People frequently ask me what exactly is fine art photography? Before I answer, I usually take a big breath and brace myself to answer the question in the time it takes to ride a few floors in an elevator as they usually expect a quick answer. And, despite my apprehension to answering their question, I have come to realize that most good answers are the ones that are simple and direct. Hence, I begin by clarifying that fine art photography does indeed have objective criteria despite falling in the subjective and vast realm of art.
Humpback – composed in San Juan Islands, WA
NIKON D810 + 70-200mm f/2.8 @ 200mm, ISO 200, 1/2000, f/5.0
The principal and underlying criteria that distinguishes fine art photography from other fields in photography is that fine art photography is not about digitally recording a subject. Using a camera to document what exactly appears in front of the photographer usually falls in the category of photo-journalism and is frequently found in publications that feature purist images taken with a camera to record the scene as it exactly existed at a precise moment in time.
Bold Coast – near Bar Harbor, ME (Honorable Mention, 2016 International Photography Awards)
NIKON D810 + 70-200mm f/2.8 @ 200mm, ISO 31, 1/1, f/16.0
Fine art photography, on the other hand, is first and foremost about the artist. It is not about capturing what the camera sees; it is about capturing what the artist sees. In fine art photography, therefore, the artist uses the camera as one more tool to create a work of art. The camera is used to make an art piece that reveals the vision of the artist and makes a statement of that vision rather than documenting the subject before the lens.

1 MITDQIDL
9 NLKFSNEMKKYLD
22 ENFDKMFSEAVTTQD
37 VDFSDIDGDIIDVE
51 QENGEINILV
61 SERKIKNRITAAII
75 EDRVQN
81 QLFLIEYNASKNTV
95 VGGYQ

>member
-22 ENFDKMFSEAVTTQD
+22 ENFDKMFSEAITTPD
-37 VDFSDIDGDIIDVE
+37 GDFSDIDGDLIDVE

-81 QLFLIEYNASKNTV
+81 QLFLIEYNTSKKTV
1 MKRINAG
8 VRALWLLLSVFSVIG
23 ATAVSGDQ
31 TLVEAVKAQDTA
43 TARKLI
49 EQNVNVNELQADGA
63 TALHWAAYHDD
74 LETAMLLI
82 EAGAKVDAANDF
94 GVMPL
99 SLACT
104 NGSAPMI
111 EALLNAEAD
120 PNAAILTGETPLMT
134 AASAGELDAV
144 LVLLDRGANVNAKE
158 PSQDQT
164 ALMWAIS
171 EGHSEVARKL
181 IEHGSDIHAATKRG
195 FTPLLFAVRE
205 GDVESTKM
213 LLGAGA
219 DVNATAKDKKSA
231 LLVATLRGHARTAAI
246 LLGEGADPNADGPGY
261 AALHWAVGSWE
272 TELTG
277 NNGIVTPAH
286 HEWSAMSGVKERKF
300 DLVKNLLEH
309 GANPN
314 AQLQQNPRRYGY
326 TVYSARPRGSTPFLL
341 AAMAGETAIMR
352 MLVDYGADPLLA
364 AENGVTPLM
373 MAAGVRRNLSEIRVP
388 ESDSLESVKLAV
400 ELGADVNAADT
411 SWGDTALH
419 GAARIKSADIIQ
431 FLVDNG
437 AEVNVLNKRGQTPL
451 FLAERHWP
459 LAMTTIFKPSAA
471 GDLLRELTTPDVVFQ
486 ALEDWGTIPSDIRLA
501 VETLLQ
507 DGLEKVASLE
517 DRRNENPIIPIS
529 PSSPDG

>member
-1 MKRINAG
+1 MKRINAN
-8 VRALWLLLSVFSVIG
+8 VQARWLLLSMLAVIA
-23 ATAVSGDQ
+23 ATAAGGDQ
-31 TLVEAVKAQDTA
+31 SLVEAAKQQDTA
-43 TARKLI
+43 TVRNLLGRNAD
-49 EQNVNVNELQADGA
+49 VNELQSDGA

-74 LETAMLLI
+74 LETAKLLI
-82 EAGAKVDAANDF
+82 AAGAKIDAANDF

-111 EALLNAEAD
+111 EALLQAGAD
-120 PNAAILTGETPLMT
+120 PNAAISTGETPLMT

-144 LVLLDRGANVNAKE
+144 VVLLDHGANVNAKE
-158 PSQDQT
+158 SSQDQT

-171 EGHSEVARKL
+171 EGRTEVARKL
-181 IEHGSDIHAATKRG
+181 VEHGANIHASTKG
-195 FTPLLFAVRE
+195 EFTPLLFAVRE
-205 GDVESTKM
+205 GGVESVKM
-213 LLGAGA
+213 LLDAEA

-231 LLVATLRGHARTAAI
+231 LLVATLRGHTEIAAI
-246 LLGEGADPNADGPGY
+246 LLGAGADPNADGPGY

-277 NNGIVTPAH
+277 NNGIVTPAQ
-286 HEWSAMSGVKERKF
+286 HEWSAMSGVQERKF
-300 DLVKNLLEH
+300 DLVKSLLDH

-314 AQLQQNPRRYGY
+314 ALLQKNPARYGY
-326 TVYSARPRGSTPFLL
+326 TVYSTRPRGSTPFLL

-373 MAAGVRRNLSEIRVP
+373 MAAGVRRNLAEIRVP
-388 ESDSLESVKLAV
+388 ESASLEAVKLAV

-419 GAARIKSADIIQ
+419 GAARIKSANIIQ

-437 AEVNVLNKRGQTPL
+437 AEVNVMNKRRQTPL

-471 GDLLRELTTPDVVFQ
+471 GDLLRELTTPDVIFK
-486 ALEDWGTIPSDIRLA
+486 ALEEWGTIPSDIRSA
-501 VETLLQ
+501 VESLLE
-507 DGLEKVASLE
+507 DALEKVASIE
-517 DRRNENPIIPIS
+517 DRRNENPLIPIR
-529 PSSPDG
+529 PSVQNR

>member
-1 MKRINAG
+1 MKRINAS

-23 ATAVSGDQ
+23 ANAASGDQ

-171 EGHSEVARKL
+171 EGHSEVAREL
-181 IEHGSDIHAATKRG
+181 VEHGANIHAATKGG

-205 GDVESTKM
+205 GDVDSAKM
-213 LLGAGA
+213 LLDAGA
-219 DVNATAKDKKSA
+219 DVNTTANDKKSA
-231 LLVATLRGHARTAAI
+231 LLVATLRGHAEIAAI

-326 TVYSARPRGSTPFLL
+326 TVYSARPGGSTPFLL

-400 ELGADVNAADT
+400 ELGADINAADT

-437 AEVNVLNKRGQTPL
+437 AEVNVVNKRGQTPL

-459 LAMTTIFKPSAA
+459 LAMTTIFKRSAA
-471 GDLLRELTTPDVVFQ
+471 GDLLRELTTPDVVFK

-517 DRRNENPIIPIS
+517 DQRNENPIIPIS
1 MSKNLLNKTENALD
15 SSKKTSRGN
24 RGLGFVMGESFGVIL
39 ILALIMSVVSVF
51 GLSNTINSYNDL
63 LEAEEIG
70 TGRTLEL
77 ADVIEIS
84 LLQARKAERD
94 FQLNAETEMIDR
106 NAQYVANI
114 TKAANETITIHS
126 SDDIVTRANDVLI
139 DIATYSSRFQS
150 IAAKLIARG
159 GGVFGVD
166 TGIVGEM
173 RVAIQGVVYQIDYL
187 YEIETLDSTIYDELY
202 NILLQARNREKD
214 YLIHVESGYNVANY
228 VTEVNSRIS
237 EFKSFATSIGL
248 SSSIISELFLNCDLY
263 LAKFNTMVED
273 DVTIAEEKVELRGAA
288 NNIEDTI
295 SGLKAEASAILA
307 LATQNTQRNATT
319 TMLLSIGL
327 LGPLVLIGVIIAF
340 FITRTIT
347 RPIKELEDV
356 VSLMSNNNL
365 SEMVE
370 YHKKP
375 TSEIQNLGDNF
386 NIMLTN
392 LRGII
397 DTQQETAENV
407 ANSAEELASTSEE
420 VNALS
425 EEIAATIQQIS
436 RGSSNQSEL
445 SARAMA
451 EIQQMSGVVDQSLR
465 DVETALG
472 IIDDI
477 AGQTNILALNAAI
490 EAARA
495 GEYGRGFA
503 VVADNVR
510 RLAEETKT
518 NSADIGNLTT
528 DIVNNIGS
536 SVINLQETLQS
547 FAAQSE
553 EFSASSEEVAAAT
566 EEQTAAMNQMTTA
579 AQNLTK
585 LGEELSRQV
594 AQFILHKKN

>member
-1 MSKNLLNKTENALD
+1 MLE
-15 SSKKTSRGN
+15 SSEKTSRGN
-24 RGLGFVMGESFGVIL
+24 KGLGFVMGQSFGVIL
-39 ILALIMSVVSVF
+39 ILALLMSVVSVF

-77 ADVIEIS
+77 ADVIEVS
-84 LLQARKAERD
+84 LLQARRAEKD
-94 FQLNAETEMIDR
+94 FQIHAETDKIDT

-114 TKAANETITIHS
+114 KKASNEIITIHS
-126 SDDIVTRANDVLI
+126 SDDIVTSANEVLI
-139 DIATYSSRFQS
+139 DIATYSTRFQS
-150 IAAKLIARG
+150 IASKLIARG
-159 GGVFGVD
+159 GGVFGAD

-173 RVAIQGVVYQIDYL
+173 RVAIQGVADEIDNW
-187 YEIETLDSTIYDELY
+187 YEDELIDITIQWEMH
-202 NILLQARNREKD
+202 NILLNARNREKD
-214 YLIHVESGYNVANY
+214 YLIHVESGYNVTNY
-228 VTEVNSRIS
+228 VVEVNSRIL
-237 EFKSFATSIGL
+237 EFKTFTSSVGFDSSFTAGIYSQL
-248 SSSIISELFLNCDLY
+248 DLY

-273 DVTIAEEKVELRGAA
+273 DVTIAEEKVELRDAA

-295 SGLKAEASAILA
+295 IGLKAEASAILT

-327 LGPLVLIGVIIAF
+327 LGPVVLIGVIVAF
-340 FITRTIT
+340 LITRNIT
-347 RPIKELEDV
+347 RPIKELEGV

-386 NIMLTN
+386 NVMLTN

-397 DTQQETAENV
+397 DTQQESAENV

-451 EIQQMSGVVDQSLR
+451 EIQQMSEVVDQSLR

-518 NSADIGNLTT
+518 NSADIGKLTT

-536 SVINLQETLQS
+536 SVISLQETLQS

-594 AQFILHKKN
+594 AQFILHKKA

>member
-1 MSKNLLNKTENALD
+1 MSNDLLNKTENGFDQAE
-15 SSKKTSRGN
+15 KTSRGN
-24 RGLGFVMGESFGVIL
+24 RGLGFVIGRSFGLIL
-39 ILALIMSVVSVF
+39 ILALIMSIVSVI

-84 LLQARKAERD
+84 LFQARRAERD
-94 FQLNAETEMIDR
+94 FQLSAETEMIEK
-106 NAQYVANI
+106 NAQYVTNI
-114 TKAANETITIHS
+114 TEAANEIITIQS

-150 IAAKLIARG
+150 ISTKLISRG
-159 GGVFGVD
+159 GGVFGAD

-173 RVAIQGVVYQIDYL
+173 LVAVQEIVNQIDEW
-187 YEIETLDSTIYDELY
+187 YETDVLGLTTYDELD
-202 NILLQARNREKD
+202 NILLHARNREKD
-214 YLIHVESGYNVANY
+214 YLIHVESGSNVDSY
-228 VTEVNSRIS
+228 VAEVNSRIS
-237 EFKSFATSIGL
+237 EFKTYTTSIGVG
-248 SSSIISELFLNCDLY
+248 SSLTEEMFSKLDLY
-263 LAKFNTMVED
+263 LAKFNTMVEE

Canyon Spires, WY
NIKON D810 + 70-200mm f/2.8 @ 70mm, ISO 80, 1/1000, f/5.0
For example, Georgia O’Keeffe’s famous desert paintings are an expression of her vision of the New Mexico landscape; on the other hand, if a dozen photographers with tripods set their settings to the required exposure after light-metering and took an image of the landscape next to Mrs. O’Keeffe’s easel, the results would be images that would have recorded the scene but not have presented the artistic statement required of a fine art photograph. Hence, a fine art photograph must contain elements of control similar to the controls Mrs. O’Keeffe and all artists use in making an art piece. Ansel Adams’ expressed it best in the quote below:
Art implies control of reality, for reality itself possesses no sense of the aesthetic. Photography becomes art when certain controls are applied.
So, a fine art photograph must go beyond the literal representation of a scene or subject. It must deeply express the feelings and vision of the photographer and clearly reveal that it was created by an artist and not by just the camera. It must be clear that it involved an original, deliberate creation and that every aspect of making the photograph in the field and in the photographer’s post-processing digital studio, including the printing, are an individual expression from within the artist. The fine art photographs you see in the article are examples of the works I have recently completed. Please enjoy and share your thoughts, or perhaps examples of your work, in the comments section below.
Iguana Skin in Breeding Colors – (Winner of Art Wolfe, Inc.’s Photography as Art Contest)
NIKON D810 + 200-500mm f/5.6 @ 390mm, ISO 250, 1/1250, f/5.6